Mr. Brechbühl said reopening guest rooms would be critical to bringing back employees such as a sous-chef who is making more money on expanded unemployment benefits than he would at his job. So far, the lodge is mainly funneling these food-service revenues toward guest-room refunds, he said.
The April unemployment rate masked the current degree of joblessness. Some Americans whose jobs were cut aren’t actively looking for work because many companies have implemented hiring freezes, or they worry a return to work would raise their exposure to the coronavirus.
Although the regular unemployment rate excludes these so-called discouraged workers, another unemployment measure, called the U-6, captures them. That rate hit 22.8% in April, well above the 17.2% peak right after the 2007-09 recession.
Unemployment jumped most for Americans with lower levels of education. The rate for high school dropouts rose to 21.2% in April from 6.8% in March. For those with a college degree, the rate increased to 8.4% in April from 2.5% in March.
Lower-income Americans are most vulnerable to the effects of job losses, said Steve Preston, chief executive at Goodwill Industries International.
“They have no resources. It takes time to get unemployment, if they qualify,” Mr. Preston said, referring to financial benefits that states offer to those out of work. He added most people coming to Goodwill’s job centers for help are seeking support filing for unemployment benefits.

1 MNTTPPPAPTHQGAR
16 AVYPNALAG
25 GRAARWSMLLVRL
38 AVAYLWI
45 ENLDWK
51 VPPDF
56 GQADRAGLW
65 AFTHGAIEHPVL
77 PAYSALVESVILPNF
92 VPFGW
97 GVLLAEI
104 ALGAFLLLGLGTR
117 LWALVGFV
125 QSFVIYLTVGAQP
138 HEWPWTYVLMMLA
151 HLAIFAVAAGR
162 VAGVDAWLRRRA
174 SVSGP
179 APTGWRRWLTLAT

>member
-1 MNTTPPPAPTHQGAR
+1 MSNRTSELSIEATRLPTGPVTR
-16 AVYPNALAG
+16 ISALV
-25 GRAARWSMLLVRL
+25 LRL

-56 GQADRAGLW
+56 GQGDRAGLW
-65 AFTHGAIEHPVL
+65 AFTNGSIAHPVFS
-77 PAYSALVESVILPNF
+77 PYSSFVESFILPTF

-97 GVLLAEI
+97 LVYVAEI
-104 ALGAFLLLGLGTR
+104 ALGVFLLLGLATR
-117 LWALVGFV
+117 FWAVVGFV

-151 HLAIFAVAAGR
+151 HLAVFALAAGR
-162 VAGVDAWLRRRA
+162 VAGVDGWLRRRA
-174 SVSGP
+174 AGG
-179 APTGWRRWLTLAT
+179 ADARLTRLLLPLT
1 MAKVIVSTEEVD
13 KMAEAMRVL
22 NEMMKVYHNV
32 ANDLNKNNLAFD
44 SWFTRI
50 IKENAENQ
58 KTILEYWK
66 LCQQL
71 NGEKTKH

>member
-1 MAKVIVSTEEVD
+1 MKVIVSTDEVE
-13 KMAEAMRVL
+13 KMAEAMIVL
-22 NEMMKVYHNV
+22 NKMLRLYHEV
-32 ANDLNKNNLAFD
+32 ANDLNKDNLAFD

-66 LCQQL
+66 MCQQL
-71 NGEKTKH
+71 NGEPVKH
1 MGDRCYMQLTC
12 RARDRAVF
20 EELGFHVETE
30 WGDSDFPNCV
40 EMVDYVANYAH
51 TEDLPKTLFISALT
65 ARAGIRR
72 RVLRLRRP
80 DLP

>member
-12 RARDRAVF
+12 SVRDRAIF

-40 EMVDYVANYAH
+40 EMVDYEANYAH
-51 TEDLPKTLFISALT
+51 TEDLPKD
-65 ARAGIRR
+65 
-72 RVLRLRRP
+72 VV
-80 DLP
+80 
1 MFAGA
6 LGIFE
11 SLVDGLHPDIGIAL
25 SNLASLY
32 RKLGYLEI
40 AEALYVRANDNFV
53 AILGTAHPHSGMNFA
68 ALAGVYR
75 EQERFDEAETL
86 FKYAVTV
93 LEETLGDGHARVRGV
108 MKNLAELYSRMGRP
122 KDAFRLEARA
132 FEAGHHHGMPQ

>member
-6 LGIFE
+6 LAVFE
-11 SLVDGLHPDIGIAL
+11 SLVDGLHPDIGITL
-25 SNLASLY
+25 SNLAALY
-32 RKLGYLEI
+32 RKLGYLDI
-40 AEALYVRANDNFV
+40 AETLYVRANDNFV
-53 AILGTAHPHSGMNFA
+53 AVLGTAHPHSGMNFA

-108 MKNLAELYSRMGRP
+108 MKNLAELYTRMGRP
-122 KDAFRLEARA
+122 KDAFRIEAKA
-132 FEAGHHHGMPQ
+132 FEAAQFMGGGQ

Lynne Reback of Sanford, Fla., filed for unemployment benefits on March 15 after she was laid off from her bartender job at the Orlando International Airport. But she didn’t receive her first payment of $275 until April 16. The following two weeks she received a $600 payment, less than the $875 she was expecting.
She said she is worried about making her mortgage payments and the possibility of a housing foreclosure. “We don’t want to lose it, but at the same time, we don’t know how long this will take,” she said.
The widespread nature of the job losses extended to health care, as those not working to fight the pandemic are seeing fewer patients for routine checkups and, in some cases, only offering emergency procedures.
Steep job losses in industries such as health care where women are represented in high numbers likely contributed to a sharper rise in unemployment among women than men. The jobless rate for women climbed to 16.2% in April, compared with a rise to 13.5% for men.
Friday’s report showed the number reporting themselves as employed fell by 22.4 million. The share of the population working fell to a record low of 51.3% in April after steadily rising from about 58% since the last recession to just above 61% in February.
Many companies and Americans are now drawing on federal and state aid.
Valori Wells, owner of Stitchin’ Post, a quilting-supplies store, said small-business loans through the federal government’s Paycheck Protection Program allowed her to bring back three employees who were laid off as a result of the pandemic.